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    Sam Smool (0 Points) April 13, 2009 at 4:39 pm

    Talk about stating the bloody obvious…
    This guide is laughable

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      Hello to you Sam.

      I take it you are a super photographer, and I am suprised you bothered reading anything posted here, after all the title should have given you an inkling that your capabilities could never be improved by what ever could be published on a professional site like this.. Why don’t you post something you think is usefull as you think this site is a joke. Step up Mr. obvious, we would like to see some of your astounding work..or better still maybe you could show us some of your published photos that have made Time magazine or perhaps National geographic, or some other, (I am sure by your attitude you consider trivial), publication. Maybe you only hold private showings in the Louvre, one thing for sure I do not know any one who has ever seen your work or knows your name. Too bad as I see by your post you have sooo much to offer to the world of photography..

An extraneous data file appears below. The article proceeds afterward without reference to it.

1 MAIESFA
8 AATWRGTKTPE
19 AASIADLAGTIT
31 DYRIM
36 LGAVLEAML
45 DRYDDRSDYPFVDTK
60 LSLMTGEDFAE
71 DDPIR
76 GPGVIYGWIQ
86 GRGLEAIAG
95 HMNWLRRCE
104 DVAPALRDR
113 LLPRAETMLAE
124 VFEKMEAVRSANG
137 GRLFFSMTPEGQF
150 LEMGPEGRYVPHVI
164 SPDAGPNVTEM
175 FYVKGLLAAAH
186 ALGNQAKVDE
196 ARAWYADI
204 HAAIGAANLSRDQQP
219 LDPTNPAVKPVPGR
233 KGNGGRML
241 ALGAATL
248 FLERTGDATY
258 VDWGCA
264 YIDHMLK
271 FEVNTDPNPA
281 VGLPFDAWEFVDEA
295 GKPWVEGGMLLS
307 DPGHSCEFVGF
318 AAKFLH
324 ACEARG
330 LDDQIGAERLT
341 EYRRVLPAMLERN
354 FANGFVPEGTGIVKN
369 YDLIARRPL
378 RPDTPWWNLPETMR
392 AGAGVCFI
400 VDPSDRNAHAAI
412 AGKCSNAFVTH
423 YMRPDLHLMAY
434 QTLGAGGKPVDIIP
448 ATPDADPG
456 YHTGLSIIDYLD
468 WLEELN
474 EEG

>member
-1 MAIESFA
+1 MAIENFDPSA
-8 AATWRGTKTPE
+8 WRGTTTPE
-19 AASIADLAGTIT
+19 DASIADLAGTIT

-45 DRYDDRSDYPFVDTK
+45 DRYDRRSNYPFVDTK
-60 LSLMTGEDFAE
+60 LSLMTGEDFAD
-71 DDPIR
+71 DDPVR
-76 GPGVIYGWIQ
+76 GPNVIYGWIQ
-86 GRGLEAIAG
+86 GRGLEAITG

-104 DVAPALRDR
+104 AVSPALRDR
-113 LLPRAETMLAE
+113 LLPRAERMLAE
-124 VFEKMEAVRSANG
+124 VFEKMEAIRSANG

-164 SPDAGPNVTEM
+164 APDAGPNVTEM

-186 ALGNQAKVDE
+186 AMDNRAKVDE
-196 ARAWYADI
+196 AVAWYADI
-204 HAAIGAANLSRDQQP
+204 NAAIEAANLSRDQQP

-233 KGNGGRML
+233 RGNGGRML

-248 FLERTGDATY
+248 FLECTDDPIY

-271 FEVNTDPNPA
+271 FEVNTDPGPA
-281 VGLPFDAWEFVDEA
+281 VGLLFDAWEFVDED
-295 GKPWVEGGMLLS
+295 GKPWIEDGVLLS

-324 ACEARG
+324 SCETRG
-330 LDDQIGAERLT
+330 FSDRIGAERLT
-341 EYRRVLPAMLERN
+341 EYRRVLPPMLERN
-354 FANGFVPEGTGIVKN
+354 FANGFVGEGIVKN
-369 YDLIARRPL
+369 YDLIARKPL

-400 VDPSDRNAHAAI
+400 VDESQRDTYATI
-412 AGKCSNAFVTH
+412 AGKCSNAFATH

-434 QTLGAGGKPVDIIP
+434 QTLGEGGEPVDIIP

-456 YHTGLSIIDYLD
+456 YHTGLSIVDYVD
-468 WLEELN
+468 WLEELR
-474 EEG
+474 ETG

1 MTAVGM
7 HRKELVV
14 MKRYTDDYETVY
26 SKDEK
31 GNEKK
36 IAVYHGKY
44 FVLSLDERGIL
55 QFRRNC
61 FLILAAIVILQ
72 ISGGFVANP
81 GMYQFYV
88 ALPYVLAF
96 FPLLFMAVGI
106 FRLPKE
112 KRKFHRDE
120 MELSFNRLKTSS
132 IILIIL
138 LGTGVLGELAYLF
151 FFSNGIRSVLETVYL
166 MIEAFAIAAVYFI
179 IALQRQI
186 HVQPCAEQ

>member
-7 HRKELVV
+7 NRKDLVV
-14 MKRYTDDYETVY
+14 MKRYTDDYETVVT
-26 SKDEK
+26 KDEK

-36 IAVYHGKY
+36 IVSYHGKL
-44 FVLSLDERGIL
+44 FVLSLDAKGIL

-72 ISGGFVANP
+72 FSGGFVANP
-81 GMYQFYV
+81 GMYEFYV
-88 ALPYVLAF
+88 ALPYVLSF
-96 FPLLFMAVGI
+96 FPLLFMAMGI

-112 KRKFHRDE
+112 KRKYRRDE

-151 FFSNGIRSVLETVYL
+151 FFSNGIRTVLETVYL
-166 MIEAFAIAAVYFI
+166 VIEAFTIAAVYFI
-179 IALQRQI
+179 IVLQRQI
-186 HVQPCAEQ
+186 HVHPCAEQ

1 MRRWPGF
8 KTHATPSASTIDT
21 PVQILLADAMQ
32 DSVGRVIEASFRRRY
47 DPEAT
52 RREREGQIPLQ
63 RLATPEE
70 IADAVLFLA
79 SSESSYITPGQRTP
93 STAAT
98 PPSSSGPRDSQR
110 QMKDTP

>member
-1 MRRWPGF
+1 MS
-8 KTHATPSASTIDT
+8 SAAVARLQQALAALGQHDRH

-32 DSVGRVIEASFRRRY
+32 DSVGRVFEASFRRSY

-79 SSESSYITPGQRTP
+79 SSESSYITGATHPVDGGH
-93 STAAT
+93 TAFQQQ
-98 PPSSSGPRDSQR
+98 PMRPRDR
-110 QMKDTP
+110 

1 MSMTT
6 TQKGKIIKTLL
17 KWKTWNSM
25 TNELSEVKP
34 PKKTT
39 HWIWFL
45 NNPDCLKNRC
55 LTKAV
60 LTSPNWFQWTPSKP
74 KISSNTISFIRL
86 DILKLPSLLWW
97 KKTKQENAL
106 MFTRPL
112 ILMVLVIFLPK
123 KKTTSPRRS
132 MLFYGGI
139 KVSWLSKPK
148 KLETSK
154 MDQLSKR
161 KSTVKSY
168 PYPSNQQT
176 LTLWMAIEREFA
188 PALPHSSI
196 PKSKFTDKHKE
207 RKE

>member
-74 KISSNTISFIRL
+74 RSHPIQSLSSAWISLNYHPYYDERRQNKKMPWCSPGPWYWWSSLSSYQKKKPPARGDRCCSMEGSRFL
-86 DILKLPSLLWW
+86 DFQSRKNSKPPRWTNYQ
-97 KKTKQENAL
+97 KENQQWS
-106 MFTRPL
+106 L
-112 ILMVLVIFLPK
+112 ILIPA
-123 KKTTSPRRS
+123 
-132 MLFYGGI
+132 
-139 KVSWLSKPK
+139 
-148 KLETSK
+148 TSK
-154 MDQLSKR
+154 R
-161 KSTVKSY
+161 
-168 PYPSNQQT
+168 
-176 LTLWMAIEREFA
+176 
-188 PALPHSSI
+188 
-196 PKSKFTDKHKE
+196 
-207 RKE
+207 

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    Ron Lazar (1 Point) February 20, 2009 at 4:35 am

    Fredrik, This site is fantastic! Brilliant photos and sound photographic advise. I Bookmarked your site so I can show my son Garren who is also an avid photographer. There is always something new to learn and try in photography, but most of us only scratch the surface. Thanks for posting this marvelous site. Ron Lazar

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    Ron Lazar (1 Point) February 20, 2009 at 4:31 am

    David, This site is fantastic! Brilliant photos and sound photographic advise. I Bookmarked your site so I can show my son Garren who is also an avid photographer. There is always something new to learn and try in photography, but most of us only scratch the surface. Thanks for posting this marvelous site. Ron Lazar

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  26. Add point Subtract point

    thanx for the very important tips